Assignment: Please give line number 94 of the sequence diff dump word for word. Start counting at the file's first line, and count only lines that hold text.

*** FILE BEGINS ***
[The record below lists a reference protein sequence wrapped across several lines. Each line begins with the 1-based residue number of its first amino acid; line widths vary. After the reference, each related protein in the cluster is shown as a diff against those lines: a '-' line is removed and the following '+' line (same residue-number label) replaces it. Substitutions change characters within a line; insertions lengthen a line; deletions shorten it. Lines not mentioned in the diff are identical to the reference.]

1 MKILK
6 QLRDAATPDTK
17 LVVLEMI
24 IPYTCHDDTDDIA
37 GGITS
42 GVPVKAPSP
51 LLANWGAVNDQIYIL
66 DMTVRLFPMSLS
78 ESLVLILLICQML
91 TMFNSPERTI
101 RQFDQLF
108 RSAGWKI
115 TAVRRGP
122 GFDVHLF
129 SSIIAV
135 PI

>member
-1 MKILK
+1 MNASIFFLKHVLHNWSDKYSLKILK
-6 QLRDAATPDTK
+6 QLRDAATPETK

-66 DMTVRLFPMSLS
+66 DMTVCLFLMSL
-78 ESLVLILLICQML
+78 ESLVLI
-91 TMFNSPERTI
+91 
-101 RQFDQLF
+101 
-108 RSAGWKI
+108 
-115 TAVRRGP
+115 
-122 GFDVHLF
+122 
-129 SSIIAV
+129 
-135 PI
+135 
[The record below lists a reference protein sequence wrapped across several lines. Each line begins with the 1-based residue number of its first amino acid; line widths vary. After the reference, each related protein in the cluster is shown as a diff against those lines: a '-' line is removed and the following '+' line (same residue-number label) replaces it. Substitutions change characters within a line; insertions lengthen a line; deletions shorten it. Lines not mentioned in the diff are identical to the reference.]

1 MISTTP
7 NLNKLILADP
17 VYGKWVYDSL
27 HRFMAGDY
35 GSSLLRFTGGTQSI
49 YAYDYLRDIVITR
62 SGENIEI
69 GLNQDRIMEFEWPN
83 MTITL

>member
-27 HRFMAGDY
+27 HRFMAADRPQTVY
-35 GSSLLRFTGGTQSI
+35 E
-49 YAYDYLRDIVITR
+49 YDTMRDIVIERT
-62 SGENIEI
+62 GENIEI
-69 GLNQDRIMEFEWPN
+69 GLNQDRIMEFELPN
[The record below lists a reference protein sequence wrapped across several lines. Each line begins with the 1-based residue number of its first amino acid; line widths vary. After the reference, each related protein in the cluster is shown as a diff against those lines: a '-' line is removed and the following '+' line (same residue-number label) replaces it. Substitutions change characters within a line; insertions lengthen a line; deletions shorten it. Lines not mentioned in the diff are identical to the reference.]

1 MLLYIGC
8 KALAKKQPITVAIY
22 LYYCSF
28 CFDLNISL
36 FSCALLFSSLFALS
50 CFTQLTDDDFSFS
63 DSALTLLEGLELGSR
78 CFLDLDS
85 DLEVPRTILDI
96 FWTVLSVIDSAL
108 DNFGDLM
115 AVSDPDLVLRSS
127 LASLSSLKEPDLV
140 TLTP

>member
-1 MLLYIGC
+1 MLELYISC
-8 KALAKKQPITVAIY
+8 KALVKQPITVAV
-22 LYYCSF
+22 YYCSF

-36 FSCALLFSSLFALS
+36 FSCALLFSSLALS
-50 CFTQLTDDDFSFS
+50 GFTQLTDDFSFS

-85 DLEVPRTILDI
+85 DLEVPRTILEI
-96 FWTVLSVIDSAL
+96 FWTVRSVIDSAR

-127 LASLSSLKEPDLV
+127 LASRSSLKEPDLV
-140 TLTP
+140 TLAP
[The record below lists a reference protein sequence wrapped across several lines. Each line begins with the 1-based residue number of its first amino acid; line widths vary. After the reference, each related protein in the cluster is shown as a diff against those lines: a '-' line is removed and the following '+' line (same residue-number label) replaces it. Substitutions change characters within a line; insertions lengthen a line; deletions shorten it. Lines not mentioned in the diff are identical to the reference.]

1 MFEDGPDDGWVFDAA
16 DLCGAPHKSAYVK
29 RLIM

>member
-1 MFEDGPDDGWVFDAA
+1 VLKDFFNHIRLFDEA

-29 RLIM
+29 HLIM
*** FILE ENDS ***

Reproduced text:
-140 TLTP